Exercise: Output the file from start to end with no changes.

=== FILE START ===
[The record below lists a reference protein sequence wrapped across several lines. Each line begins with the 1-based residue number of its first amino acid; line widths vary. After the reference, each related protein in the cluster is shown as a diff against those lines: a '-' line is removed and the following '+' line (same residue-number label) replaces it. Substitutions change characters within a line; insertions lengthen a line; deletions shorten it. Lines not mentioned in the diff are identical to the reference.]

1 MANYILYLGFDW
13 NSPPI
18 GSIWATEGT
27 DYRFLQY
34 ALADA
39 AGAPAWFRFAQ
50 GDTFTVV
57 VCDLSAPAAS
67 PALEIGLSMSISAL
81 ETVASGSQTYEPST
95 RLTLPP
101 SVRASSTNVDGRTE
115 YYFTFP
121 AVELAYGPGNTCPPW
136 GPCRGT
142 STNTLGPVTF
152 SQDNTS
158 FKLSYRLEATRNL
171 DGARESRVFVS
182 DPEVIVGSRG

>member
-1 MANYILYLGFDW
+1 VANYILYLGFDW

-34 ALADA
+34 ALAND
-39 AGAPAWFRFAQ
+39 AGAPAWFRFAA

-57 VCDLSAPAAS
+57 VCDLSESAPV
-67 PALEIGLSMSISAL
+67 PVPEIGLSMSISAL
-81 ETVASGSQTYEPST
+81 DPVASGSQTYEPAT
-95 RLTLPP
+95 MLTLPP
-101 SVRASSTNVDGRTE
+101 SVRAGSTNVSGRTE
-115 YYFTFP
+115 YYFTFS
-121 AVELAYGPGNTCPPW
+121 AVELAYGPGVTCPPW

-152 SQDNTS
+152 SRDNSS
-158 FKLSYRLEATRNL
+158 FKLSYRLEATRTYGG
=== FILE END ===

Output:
[The record below lists a reference protein sequence wrapped across several lines. Each line begins with the 1-based residue number of its first amino acid; line widths vary. After the reference, each related protein in the cluster is shown as a diff against those lines: a '-' line is removed and the following '+' line (same residue-number label) replaces it. Substitutions change characters within a line; insertions lengthen a line; deletions shorten it. Lines not mentioned in the diff are identical to the reference.]

1 MANYILYLGFDW
13 NSPPI
18 GSIWATEGT
27 DYRFLQY
34 ALADA
39 AGAPAWFRFAQ
50 GDTFTVV
57 VCDLSAPAAS
67 PALEIGLSMSISAL
81 ETVASGSQTYEPST
95 RLTLPP
101 SVRASSTNVDGRTE
115 YYFTFP
121 AVELAYGPGNTCPPW
136 GPCRGT
142 STNTLGPVTF
152 SQDNTS
158 FKLSYRLEATRNL
171 DGARESRVFVS
182 DPEVIVGSRG

>member
-1 MANYILYLGFDW
+1 VANYILYLGFDW

-34 ALADA
+34 ALAND
-39 AGAPAWFRFAQ
+39 AGAPAWFRFAA

-57 VCDLSAPAAS
+57 VCDLSESAPV
-67 PALEIGLSMSISAL
+67 PVPEIGLSMSISAL
-81 ETVASGSQTYEPST
+81 DPVASGSQTYEPAT
-95 RLTLPP
+95 MLTLPP
-101 SVRASSTNVDGRTE
+101 SVRAGSTNVSGRTE
-115 YYFTFP
+115 YYFTFS
-121 AVELAYGPGNTCPPW
+121 AVELAYGPGVTCPPW

-152 SQDNTS
+152 SRDNSS
-158 FKLSYRLEATRNL
+158 FKLSYRLEATRTYGG